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On Communication Reliability of General Authorized Access Device on Citizens Broadband Radio Service
  • Abhishek Chakraborty ,
  • Ramesh Rao
Abhishek Chakraborty
UC San Diego, UC San Diego

Corresponding Author:[email protected]

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Ramesh Rao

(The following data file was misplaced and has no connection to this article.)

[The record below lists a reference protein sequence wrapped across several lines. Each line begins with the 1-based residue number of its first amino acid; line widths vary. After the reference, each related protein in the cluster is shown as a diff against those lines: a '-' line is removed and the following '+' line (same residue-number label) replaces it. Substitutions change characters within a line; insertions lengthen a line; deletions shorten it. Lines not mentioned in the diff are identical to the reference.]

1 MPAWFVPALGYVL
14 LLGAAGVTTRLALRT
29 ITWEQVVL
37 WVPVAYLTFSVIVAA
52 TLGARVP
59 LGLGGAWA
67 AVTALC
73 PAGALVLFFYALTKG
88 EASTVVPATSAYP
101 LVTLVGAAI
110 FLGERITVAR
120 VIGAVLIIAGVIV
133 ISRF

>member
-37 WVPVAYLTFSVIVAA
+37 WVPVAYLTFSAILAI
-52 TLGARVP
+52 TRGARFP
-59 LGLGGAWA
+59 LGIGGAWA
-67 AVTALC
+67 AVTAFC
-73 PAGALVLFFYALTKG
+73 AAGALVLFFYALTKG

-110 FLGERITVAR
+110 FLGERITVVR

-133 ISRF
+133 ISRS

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In 2015, the Federal Communications Commission approved the usage of the 3.55 GHz - 3.70 GHz (i.e., band~48) spectrum opportunistically for commercial purposes. Since then, the 150 MHz bandwidth, also known as the Citizens Broadband Radio Service (CBRS), has attracted the attention of the leading telecommunication industries and the research communities. The CBRS spectrum has a hierarchical access architecture where the original owners of the CBRS spectrum, i.e., the incumbents, have the highest and uninterrupted transmission authority. As the incumbent transmission is sparse, the unused spectrum is opportunistically shared between the Primary Access License (PAL) users and the General Authorized Access (GAA) users. Both the user groups get approval to communicate on the CBRS spectrum from the Spectrum Access System (SAS), which acts as a cloud-based centralized administrator of the CBRS and is responsible for ensuring non-compromised incumbent operation on the CBRS. Note that the GAA users do not purchase the spectrum access through auction as PAL does and has the slightest preference to communicate on the CBRS. In this paper, we study the communication reliability of a GAA CBRS Device (GAA CBSD) when the approval from the SAS administrator to communicate on the CBRS spectrum is considered. Our experimental observations show that the deployed GAA CBSD remains uncommunicative for a sizable amount of the observed time duration as the SAS administrator does not allow the GAA CBSD to communicate on the CBRS to protect the incumbent/PAL transmissions.